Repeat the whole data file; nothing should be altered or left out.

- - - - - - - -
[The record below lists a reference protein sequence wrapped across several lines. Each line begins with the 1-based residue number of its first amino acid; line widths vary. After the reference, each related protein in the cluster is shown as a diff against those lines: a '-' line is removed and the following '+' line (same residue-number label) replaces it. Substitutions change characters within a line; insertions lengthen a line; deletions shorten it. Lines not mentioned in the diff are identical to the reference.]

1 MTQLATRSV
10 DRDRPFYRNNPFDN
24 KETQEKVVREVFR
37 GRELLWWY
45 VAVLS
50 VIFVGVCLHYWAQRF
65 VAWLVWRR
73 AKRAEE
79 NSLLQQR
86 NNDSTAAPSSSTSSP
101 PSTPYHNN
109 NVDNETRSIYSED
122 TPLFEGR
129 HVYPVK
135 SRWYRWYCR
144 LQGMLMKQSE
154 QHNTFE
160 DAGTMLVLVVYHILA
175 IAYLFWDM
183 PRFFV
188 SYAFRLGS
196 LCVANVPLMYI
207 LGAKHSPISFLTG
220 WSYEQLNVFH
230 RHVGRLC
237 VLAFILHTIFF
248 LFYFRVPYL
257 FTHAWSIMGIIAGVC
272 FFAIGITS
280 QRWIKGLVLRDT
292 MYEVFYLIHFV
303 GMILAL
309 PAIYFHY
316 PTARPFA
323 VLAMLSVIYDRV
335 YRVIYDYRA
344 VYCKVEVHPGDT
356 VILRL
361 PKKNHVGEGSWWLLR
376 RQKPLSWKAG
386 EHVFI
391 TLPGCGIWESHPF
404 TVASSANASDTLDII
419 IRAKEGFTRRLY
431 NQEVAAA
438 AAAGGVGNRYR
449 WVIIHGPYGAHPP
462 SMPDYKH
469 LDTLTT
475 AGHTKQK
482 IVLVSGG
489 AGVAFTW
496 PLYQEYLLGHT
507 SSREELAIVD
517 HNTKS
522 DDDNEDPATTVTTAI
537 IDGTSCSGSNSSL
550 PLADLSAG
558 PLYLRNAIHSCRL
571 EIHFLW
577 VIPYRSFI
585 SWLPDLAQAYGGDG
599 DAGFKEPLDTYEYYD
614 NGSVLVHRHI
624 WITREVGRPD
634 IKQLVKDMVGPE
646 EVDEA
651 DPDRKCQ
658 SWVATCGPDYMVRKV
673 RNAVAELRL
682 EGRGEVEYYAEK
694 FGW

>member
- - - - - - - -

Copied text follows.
[The record below lists a reference protein sequence wrapped across several lines. Each line begins with the 1-based residue number of its first amino acid; line widths vary. After the reference, each related protein in the cluster is shown as a diff against those lines: a '-' line is removed and the following '+' line (same residue-number label) replaces it. Substitutions change characters within a line; insertions lengthen a line; deletions shorten it. Lines not mentioned in the diff are identical to the reference.]

1 MTQLATRSV
10 DRDRPFYRNNPFDN
24 KETQEKVVREVFR
37 GRELLWWY
45 VAVLS
50 VIFVGVCLHYWAQRF
65 VAWLVWRR
73 AKRAEE
79 NSLLQQR
86 NNDSTAAPSSSTSSP
101 PSTPYHNN
109 NVDNETRSIYSED
122 TPLFEGR
129 HVYPVK
135 SRWYRWYCR
144 LQGMLMKQSE
154 QHNTFE
160 DAGTMLVLVVYHILA
175 IAYLFWDM
183 PRFFV
188 SYAFRLGS
196 LCVANVPLMYI
207 LGAKHSPISFLTG
220 WSYEQLNVFH
230 RHVGRLC
237 VLAFILHTIFF
248 LFYFRVPYL
257 FTHAWSIMGIIAGVC
272 FFAIGITS
280 QRWIKGLVLRDT
292 MYEVFYLIHFV
303 GMILAL
309 PAIYFHY
316 PTARPFA
323 VLAMLSVIYDRV
335 YRVIYDYRA
344 VYCKVEVHPGDT
356 VILRL
361 PKKNHVGEGSWWLLR
376 RQKPLSWKAG
386 EHVFI
391 TLPGCGIWESHPF
404 TVASSANASDTLDII
419 IRAKEGFTRRLY
431 NQEVAAA
438 AAAGGVGNRYR
449 WVIIHGPYGAHPP
462 SMPDYKH
469 LDTLTT
475 AGHTKQK
482 IVLVSGG
489 AGVAFTW
496 PLYQEYLLGHT
507 SSREELAIVD
517 HNTKS
522 DDDNEDPATTVTTAI
537 IDGTSCSGSNSSL
550 PLADLSAG
558 PLYLRNAIHSCRL
571 EIHFLW
577 VIPYRSFI
585 SWLPDLAQAYGGDG
599 DAGFKEPLDTYEYYD
614 NGSVLVHRHI
624 WITREVGRPD
634 IKQLVKDMVGPE
646 EVDEA
651 DPDRKCQ
658 SWVATCGPDYMVRKV
673 RNAVAELRL
682 EGRGEVEYYAEK
694 FGW

>member